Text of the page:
Fourteen Forty consultant Gareth Streeter began blogging just to get a feel for how PRs interact with influencers. He ended up with 60,000 followers and a publishing contract. Here’s how it happened.
We were delighted when one of our campaigns recently won the CorpComms award for best use of content. Here our client, Ellen Bencard, outlines her take on what won it.
Together with a couple of others, I have recently launched a campaign called Apology Clause, which we have conceived, created and will run on a pro bono basis.
The campaign aims to make it easier for businesses to behave with compassion when things go wrong, and thus for victims to have better recoveries.
The printing press dates back to 1440. Before that hand-written manuscripts were only for the privileged few.
The press did more than make mass communications possible. It was one of the foundations of modern democracy. The press enabled people to share what they knew and discovered, to build on each other’s work. They didn’t have to start from scratch each time.
Populism is on the rise, tensions are high and the case for business is not being made.
Companies now face a more hostile environment in which to do business than at any time in the last 40 years.
The past decade has traced a decline in trust in formal institutions. Recent studies show across almost every issue – whether regulation or ownership – that the public is losing patience with private business. Even travel agents do not escape the wrath, with a quarter of people wanting them nationalised.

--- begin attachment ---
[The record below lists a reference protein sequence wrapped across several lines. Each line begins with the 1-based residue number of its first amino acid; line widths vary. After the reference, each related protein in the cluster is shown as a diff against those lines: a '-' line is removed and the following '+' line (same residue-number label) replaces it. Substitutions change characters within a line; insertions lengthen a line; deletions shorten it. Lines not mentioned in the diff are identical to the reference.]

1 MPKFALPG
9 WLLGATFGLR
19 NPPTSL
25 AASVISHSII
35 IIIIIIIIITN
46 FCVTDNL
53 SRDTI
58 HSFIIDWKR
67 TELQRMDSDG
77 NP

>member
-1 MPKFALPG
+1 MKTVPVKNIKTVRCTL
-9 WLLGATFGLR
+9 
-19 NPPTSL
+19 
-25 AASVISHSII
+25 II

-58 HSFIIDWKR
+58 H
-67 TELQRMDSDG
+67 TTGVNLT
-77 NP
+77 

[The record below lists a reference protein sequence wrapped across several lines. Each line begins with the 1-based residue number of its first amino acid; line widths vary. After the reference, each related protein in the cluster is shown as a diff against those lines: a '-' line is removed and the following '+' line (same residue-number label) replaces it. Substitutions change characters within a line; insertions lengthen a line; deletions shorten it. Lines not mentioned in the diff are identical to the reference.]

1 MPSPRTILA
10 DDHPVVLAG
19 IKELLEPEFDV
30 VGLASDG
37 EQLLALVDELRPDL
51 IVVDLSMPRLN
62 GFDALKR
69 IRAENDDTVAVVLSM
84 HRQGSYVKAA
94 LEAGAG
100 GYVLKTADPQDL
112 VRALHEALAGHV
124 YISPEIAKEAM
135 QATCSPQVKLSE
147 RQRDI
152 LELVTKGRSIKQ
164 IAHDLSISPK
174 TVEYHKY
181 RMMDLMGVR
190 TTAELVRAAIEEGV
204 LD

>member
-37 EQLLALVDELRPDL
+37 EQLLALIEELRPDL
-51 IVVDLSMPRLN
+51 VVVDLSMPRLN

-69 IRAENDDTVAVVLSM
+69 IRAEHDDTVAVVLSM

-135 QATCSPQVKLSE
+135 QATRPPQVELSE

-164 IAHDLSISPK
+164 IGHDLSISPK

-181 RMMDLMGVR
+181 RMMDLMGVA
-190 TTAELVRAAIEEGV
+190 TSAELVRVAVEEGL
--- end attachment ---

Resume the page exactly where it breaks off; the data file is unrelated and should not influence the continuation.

Businesses are under threat, some terminally so.
But companies are the UK’s principal wealth and job creators. They support 82% of all employment in this country. They provide the taxes that essential public services depend on.
It has never been more difficult, nor more important, to make the argument for business. Correctly, responsibly and with conviction.
But for too long communications has failed to keep pace with the changing pressures businesses face. Business communication has lost touch with the need to be human and understand how humans behave.
Rather than shrink from the argument, business must communicate with conviction throughout conflict. We must now understand and influence behaviours, networks, echo chambers, activists and even propagandists.
Businesses must win the argument by having better, more compelling stories. Told in more human ways.
This is why we’ve launched Fourteen Forty.
We believe it’s time to reset the relationship between business and the public.
We believe it’s time people recognise once again all that businesses contribute to society and the economy.
It is time to make the case for business.
A new communications consultancy, Fourteen Forty, has launched to help businesses connect in better ways with the range of people, influencers and interest groups on whom their success depends. In doing so, it will also set out to make the case for business as the country’s wealth and job creator.